Willie Mays Aikens tells his story in ‘The Royal’

COOPERSTOWN, NY – The biggest player in Kansas City Royals history hit the ground running at a baseball conference at the Baseball Hall of Fame last Friday. George Brett was pretending to be an FBI agent showing off his badge.

That way, you weren’t in Cooperstown. NY, jada. You were somewhere with the Royals in the early 1980s, and you could have serious problems.

“It brings my name, it brings Jamie Quirk’s name, and it puts your name on it,” Brett said, pointing to his old teammate, Willie Mays Aikens, on the table.

“And it bears the name of Vida Blue, and the name of Jerry Martin and the name of Willie Wilson. And he said, “You know, we’ve had a meeting before, to call the weekly bets and bets. Suppose George and Jamie are calling a guy we’re listening to … ‘”

Brett shook and quickly understood: he had stopped betting on football games. But the FBI didn’t care much about him and Quirk. Investigators were trying to tell others that they were using cocaine.

“If we had stopped there then, we would never have had a drug case,” Aikens said. “They tried to warn us, man.”

“And you kept doing it,” Brett said.

“And we kept doing it,” Aikens replied.

Aikens continued to do so for a decade. Like Blue, Martin, and Wilson, he served a brief stint after the 1983 season, but that was hardly the worst. That’s not why Samuel Goldwyn Films has turned the story of Aikens ’life into a film“ The Royal ”that will premiere on July 15th. It will be available in streaming and limited venues, and premiered last Friday in the Hall. popularity.

For Aikens, the 67-year-old was on his first trip to Cooperstown, where Brett is set to finish in 1993 with a career of 3,154 hits. By then Aikens had deepened his cocaine addiction, which he had consumed in his six-year career. Mexico after eight seasons in the major Angels, Royals and Toronto Blue Jays in California until 1985.

In 1994, he was sentenced to 20 years in federal prison for selling 2.2 ounces of crack cocaine four times to a female undercover officer. Aikens said he was interested in the woman and complied when she asked him to cook the cocaine in a crack.

That decision turned Aikens — the first player in two homer games in the same World Series in 1980 when Royals lost to Philadelphia — into the public face of a serious disparity in the punishment of crack cocaine and cocaine powder offenders. The 1986 federal law punished people much harder for cracking; It took until 2010 for Congress to reduce the penalty gap between crack and cocaine powder from 100 to 1 to 18 to 1.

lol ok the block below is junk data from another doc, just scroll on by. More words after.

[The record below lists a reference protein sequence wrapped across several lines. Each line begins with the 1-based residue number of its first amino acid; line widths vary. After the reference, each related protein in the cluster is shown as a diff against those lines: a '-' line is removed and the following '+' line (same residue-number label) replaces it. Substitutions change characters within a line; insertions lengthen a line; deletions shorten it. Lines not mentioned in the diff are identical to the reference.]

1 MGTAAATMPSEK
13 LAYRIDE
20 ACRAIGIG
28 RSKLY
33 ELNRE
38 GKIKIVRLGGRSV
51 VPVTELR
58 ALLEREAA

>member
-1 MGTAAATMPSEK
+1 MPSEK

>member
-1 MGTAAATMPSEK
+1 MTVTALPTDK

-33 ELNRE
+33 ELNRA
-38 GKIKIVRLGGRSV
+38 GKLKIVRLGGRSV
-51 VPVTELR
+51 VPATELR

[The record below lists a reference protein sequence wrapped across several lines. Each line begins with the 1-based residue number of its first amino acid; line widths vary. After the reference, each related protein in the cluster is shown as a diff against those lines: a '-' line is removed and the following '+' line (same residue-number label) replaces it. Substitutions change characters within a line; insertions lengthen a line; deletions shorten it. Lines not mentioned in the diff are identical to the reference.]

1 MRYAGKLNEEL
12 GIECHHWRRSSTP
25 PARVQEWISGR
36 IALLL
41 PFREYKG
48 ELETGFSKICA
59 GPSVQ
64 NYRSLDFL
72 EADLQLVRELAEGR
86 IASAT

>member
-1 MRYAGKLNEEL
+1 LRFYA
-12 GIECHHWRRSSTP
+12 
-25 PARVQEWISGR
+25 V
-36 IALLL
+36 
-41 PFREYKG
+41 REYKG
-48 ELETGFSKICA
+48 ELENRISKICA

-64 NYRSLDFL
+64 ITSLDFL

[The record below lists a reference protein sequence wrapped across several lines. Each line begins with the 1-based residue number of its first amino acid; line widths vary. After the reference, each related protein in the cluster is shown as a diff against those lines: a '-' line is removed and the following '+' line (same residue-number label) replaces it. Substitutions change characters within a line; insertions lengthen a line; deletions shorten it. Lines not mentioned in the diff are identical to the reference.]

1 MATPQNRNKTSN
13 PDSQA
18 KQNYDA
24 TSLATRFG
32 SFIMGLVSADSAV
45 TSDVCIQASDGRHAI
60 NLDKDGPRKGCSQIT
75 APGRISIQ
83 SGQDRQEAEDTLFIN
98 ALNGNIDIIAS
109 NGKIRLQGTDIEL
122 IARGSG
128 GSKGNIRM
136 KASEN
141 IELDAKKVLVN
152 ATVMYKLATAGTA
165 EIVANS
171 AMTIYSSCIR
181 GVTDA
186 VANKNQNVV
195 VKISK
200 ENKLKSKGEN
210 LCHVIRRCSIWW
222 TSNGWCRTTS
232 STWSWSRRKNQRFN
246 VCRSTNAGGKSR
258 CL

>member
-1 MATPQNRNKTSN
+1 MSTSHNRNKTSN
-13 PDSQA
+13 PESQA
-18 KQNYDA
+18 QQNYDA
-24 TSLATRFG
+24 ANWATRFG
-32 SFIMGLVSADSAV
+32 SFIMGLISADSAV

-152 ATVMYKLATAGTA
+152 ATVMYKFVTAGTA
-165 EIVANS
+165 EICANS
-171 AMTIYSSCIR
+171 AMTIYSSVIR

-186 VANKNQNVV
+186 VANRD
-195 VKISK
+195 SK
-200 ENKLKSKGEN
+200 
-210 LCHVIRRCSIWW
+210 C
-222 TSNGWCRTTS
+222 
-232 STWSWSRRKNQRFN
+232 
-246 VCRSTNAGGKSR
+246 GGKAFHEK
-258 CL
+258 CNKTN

Aikens was imprisoned for 14 years and is now out of prison while in prison. “The Royal” mostly recounts his transition to society: reconciling with his wife and family, becoming a father again, digging holes in a roadside team, and, with Brett’s help, getting a job as a Royals minor league coach.

“How many people in this world spend their lives on earth and get a movie?” said Aikens, who currently serves as a special assistant to the Royals as a leadership development team. “Not a lot of people. I hope the film helps save some lives. ”

Actress Amin Joseph, who plays the role of a crack dealer in the “Snowfall” FX series, portrays Aikens. Joseph, 42, grew up in Harlem and said he remembers the crack pots thrown at the playgrounds. He was attracted to the role of another drug-induced character.

“There are real people in our communities who are struggling with this and are still healing, and as Willie often says, not all of them were major league baseball players, giving them a second chance to have the luxury of having friends in powerful places,” Joseph said. he said. “Many of these people are lost, forgotten, under what we consider to be society, people we judge.”

Aikens ’background gave him a way back into baseball, but he wasn’t always tender. He first had to deal with his past and show that he could share his experiences.

Aikens was a public speaker who spent most of his life dealing with the totel. Brett was first encouraged to tell his story to Brett’s son’s school for athletes, a scene that is freely described in the film. It became a revelation.

“When I heard him pick me up at the middle house and talk, I had tears in my eyes. I really did, “Brett said.” I was so proud of him. “

Aikens, who testified before Congress in 2009 calling for drug reform for drug offenders, has told his story many times since then about the future of the Royals and the group’s Urban Youth Academy students. The message has been very important in baseball; While cocaine was a plague in the 1980s, the death of Tyler Skaggs Angels ’pitcher in 2019 revealed the impact of the sport’s opioid epidemic.

The four Angels team members revealed in court this year that, like Skaggs, they had received oxycodone pills from Eric Kay, the former director of communications at Angels, for two counts of guilt over his role in Skaggs’ death. Prosecutors argued that Skaggs actually died as a result of pills or pills received from Kay, which were actually disguised as oxycodone but fentanyl, which were apparently disguised as a much more powerful opioid.

“This drug they have right now is mixed with Oxycodone and drugs like that, and it’s a blind killer,” Aikens said, referring to fentanyl. “When I was taking drugs, you would sit for hours or days and sniff or smoke cocaine. But now with this drug, fentanyl, you can take this pill and get rid of it. It doesn’t even give you a chance. ‘

Almost immediately, Aikens survived to get another chance. Now he has taken his story to a theater in Cooperstown, and soon beyond.

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